In Canada on Thursday (26 January), a Defence spokesman reported that American and Canadian scientists had detected an abnormal level of nuclear radiation in an uninhabited area of Northern Canada where a Soviet spy satellite dropped from orbit last Tuesday (24 January).
EDMONTON, ALBERTA: MV United States and Canadian scientists walking out to aircraft (THREE SHOTS)
MV Technicians checking equipment. (TWO SHOTS)
CU Scientist in protective suit boards aircraft.
MV Aircraft engines and ground crew members as plane taxis. (THREE SHOTS)
OTTAWA, ONTARIO: MV Newsmen looking at map of area where satellite landed. (TWO SHOTS)
CU Canadian Minister of Defence, Mr Barney Danson, speaking in English.
TRANSCRIPT: DOLPHIN: "American and Canadian scientists and military experts are making intensive air and ground searches of the area halfway between Yellowknife and Baker Lake to east. They are checking the intensity of the radiation and will send in members of the Canadian forces' nuclear accident team to look for debris and other signs of the satellite's final resting place. The safely of the men involved is the first consideration. They wear protective garb to reduce effects of the radiation. Officials emphasise there is no hurry to remove nay radiative material because the area is uninhabited. But it is a hazard for anyone passing through and must be removed eventually."
STEWART: "Defence Minister Barney Danson said a nuclear reaction team has ben moved in with helicopters to Baker Lake about 200 miles (322 kilometres) east of the site. He said that both gamma and neutron radiation is possible and both are highly dangerous. He says they must now move with caution."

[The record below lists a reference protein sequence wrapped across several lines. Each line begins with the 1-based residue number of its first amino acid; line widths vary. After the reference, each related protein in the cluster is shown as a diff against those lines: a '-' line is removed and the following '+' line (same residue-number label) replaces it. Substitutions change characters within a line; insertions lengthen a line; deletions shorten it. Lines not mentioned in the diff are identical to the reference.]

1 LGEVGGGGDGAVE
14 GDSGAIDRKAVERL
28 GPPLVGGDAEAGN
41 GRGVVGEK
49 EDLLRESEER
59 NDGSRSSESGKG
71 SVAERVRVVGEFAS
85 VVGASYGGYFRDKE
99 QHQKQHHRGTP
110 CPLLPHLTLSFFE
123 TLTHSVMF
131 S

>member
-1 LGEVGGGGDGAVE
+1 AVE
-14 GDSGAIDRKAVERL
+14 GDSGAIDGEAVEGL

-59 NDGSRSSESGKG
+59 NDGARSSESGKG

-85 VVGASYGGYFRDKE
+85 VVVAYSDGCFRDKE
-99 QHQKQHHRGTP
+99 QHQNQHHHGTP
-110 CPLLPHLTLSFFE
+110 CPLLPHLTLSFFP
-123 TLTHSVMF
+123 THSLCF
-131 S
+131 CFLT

SEQ. 6: DANSON: "The site has been reasonably pinpointed. We have aircraft in the area. We are trying to get as close as we can safely. We really must take direction here from the Atomic Energy people ... this is their business ... and we are assisting them in this task. Then the job will be to find out how you handle it, how you can shield it and get it out of there, what you do from there on in."
REPORTERS: FRANK DOLPHIN AND BRIAN STEWART
Script is copyright Reuters Limited. All rights reserved
Background: In Canada on Thursday (26 January), a Defence spokesman reported that American and Canadian scientists had detected an abnormal level of nuclear radiation in an uninhabited area of Northern Canada where a Soviet spy satellite dropped from orbit last Tuesday (24 January). It was the first report of possible contamination from the Cosmos 954 satellite which carried 100 pounds (45 kilograms) of potentially lethal enriched uranium to power its small nuclear reactor. A Canadian transport plane equipped with sensors made the discovery and scientists are now preparing to enter the area. A report from Frank Dolphin and Brian Stewart of the Canadian Broadcasting Corporation: